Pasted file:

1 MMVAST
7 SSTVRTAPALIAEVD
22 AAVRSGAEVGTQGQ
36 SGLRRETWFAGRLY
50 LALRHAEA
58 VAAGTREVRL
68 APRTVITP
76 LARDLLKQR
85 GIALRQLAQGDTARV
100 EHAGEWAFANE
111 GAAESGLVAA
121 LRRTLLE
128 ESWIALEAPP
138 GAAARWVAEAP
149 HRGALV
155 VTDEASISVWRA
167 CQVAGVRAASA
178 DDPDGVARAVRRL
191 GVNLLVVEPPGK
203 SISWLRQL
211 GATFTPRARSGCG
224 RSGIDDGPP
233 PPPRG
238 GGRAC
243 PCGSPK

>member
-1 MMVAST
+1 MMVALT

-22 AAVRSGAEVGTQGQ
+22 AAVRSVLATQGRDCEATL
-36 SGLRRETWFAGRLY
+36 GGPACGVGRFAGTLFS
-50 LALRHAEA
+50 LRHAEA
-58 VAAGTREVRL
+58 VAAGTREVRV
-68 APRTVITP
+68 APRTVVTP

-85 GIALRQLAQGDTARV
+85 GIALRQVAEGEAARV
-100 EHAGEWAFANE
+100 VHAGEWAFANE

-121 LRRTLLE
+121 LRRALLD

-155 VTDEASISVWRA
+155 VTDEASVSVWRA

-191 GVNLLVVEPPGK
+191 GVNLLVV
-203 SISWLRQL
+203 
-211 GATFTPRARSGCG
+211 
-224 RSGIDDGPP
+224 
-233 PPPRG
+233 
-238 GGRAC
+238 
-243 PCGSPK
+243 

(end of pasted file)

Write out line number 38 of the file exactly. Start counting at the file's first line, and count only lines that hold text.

+68 APRTVVTP